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Margarita: Canadian sitcom-with-a-message is a little too earnest-cutesy

A scene from Margarita.

2 out of 4 stars

Written by
Dominique Cardona, Laurie Colbert, Margaret Webb
Directed by
Dominique Cardona, Laurie Colbert
Nicola Correia Damude, Patrick McKenna, Claire Lautier, Maya Ritter

The title character in this Toronto-set sitcom-with-a-message from the team of Dominique Cardona and Laurie Colbert (2007's Finn's Girl) is a Mexican nanny (Nicola Correia Damude) who makes family life run smoothly for a geeky dentist (Patrick McKenna), his volunteer-obsessed doctor wife (Claire Lautier) and their 14-year-old daughter, Mali (Maya Ritter).

When the family's overspending puts them in crisis, they tell the nanny they're going to have to let her go, although as they attempt to assume some of her chores, they fail at everything from working a blender to fixing an eavestrough. No wonder they can't keep up: The magical Margarita can cook, clean, do laundry, find bargain wines and even helps their daughter skip a year in high-school math, all the time earning about a dollar an hour. As well, almost every character in the film, including a handyman, Carlos (Marco Grazzini), is in lust with the comely Margarita, though she makes it clear she's a lesbian in love with a law student (Christine Horne).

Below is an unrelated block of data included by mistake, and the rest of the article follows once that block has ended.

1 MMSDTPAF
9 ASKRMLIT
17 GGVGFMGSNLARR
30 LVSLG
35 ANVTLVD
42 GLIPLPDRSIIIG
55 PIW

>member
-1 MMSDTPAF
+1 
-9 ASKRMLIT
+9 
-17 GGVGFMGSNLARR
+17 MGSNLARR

The cast works valiantly and the cinematography is crisp, but trite characterizations and an earnest-cutesy tone make this movie feel like too much domestic labour.

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